Grant Protects Rabbits, Establishes Contiguous Land


The town of Londonderry and its Musquash Conservation Area will be one of 20 projects to benefit from a New Hampshire Department of Environmental Services (NHDES) Aquatic Resource Mitigation (ARM) grant, out of funds totaling $2,403,740.

The ARM Fund, established by law, is a mitigation option for certain projects impacting wetlands and not able to provide other forms of mitigation.

According to a DES press release, an ARM Fund Site Selection Committee is charged with identifying proposals to be funded by selecting high-priority projects that most effectively compensate for the loss of functions and values from the projects that paid into the fund. According to the law, the projects determined to be appropriate for receipt of ARM Fund monies are subject to approval by the US Army Corps of Engineers and the New Hampshire Wetlands Council.

Londonderry will receive $400,000 to permanently conserve two parcels of land totaling 149+/- acres adjacent to the Musquash Conservation Area.

This project is a partnership between Southeast Land Trust which will hold the easement on the property and NHFG which will own the property. The property is located in a focus area identified for recovery of the New England cottontail (NEC), a state-endangered species. Parcel #1 has the potential for the creation of high-quality habitat for the species through management in the upland forest present on the property. Nearly the entire property is identified as either Tier 1 or 2 in the WAP. Both parcels are located in an area of dense residential development and could easily be developed. Parcel #1 has more than 500 feet of road frontage along the residential development to the south including direct access to Preserve Drive.

Conservation Chair Marge Badois wrote in an e-mail, “Conserving this property will result in approximately 1,550 acres of contiguous conservation land.”

The grant will allow an important piece of land to be protected, and accessible to the public, without the need to spend conservation funds or town tax dollars for the purchase, according to Badois.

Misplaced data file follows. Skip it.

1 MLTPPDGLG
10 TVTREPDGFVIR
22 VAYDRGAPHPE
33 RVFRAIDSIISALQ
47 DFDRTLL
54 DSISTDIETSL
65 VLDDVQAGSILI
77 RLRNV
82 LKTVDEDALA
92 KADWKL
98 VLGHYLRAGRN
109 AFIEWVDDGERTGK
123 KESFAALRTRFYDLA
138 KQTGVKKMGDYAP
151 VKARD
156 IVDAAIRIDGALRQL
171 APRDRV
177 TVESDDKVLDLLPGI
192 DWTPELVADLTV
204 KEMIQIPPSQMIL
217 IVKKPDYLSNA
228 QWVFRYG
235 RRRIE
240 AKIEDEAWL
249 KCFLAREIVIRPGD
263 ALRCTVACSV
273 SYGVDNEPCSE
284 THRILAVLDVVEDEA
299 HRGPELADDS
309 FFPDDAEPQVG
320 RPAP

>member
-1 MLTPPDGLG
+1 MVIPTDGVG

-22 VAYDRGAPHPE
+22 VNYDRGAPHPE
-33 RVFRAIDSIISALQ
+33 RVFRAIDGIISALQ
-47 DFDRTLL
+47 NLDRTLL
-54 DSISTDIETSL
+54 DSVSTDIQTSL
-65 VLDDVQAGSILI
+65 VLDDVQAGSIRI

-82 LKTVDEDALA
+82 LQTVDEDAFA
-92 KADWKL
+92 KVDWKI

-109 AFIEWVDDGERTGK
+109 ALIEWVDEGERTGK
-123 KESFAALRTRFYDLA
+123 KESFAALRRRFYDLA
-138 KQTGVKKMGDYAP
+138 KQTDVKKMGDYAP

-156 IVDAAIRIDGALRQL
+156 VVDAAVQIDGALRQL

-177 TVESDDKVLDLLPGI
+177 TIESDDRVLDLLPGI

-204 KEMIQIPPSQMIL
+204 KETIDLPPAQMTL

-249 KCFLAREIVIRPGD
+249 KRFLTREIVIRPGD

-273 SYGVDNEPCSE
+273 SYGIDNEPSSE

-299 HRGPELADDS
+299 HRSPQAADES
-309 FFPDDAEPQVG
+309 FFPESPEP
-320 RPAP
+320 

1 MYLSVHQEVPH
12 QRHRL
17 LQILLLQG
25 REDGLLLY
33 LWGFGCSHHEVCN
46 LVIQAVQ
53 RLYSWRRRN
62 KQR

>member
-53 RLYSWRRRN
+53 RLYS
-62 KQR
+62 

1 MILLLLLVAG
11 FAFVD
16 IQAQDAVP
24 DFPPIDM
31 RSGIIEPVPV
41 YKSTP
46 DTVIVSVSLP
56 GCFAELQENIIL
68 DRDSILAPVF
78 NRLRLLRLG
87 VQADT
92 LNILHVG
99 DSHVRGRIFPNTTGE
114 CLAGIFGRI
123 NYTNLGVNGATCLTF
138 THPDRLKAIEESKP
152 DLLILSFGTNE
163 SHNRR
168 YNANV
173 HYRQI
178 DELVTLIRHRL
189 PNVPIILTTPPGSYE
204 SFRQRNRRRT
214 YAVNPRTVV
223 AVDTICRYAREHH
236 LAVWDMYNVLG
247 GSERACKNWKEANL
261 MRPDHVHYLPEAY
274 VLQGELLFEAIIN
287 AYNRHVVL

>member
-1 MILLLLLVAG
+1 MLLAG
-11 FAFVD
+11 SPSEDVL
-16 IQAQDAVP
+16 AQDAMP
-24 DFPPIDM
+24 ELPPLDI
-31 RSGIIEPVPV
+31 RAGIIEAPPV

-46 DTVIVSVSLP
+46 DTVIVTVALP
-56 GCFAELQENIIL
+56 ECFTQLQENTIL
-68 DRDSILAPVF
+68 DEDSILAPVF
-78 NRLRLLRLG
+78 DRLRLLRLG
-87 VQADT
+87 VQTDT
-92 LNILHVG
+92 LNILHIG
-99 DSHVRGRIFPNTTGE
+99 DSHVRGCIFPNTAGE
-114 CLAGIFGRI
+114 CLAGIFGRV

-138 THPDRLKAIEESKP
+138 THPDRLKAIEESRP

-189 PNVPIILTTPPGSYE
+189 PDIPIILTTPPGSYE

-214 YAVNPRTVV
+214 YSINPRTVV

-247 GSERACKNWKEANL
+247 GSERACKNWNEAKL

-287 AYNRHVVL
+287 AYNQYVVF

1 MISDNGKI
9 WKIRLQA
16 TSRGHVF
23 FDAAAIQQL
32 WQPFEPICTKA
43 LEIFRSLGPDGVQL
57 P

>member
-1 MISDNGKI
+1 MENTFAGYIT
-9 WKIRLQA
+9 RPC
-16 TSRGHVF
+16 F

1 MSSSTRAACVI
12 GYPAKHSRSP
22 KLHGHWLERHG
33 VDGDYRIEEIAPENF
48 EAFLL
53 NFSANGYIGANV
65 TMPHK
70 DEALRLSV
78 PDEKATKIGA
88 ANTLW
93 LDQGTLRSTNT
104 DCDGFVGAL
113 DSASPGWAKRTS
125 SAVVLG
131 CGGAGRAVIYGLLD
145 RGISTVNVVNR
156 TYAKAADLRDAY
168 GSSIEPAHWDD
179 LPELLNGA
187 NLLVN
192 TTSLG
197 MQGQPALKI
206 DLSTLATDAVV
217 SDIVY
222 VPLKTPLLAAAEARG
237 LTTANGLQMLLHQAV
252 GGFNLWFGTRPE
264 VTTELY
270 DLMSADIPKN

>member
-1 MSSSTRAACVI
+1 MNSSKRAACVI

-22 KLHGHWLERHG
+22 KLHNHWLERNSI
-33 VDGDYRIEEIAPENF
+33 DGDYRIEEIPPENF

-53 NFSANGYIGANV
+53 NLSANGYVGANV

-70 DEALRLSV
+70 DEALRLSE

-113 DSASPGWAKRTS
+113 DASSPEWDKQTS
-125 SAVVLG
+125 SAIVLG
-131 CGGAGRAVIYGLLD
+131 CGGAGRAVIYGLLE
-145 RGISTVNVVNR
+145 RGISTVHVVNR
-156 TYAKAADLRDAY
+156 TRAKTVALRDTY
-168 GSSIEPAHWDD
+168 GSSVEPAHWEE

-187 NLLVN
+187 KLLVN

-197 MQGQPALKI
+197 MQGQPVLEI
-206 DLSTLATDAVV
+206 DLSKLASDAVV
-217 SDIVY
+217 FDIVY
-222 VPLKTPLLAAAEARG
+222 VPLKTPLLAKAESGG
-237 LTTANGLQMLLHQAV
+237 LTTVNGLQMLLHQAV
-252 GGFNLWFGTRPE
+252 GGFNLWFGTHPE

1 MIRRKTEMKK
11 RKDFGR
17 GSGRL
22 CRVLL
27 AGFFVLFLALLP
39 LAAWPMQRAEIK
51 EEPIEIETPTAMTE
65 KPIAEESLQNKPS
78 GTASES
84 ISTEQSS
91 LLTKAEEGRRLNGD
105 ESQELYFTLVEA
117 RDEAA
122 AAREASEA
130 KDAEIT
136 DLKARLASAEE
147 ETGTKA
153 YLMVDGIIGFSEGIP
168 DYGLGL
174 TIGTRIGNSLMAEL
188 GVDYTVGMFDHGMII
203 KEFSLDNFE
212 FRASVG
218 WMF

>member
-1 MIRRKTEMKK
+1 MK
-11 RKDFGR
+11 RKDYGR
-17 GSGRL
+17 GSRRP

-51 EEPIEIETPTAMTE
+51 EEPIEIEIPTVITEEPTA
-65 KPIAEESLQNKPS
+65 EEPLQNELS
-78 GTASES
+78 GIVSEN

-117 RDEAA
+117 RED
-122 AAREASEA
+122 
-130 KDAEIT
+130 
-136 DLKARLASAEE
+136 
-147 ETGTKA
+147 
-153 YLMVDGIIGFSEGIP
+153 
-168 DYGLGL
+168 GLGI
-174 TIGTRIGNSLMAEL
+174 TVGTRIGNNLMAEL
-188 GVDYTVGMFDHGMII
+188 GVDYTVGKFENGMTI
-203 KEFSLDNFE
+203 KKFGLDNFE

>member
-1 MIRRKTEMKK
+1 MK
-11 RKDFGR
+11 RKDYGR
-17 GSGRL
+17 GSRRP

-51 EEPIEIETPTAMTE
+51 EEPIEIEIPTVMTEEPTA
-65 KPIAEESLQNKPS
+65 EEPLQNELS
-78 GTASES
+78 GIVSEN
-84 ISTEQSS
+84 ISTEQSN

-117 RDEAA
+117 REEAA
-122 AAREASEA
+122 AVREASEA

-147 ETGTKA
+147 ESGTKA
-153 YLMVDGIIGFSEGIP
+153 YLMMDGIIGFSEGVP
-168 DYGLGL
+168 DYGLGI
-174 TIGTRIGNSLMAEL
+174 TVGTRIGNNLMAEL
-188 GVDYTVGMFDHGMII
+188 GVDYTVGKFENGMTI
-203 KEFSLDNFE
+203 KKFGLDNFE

Accepting the grant will allow Londonderry to protect the New England cottontail rabbit, an endangered species. Badois explained, “Londonderry has been identified as one of the last locations in New England where New England Cottontail rabbits have been found.  Fish and Game has been working for years on plans to create habitat that will help the cottontails thrive and re-establish colonies. Several years ago approximately 25 acres in the Musquash were cleared to promote the growth of rabbit habitat.  Another cut was just completed this month off Davis Drive.  The plan is to create a corridor utilizing the power lines that will allow the rabbits to migrate and expand their colonies. There is currently a colony located at Stonyfield Farm.”

The land in question is owned by the Mathes family, Badois wrote in a subsequent e-mail. She wrote, “We have been trying for years to work out deal to purchase this land, but kept running into obstacles.  The addition of this land to the Musquash will give us another trail head entrance on Preserve Drive.  Fish and Game will have restrictions, but has agreed to allow us to add parking and a trail that connects to the other Musquash trails from the Preserve entrance.”

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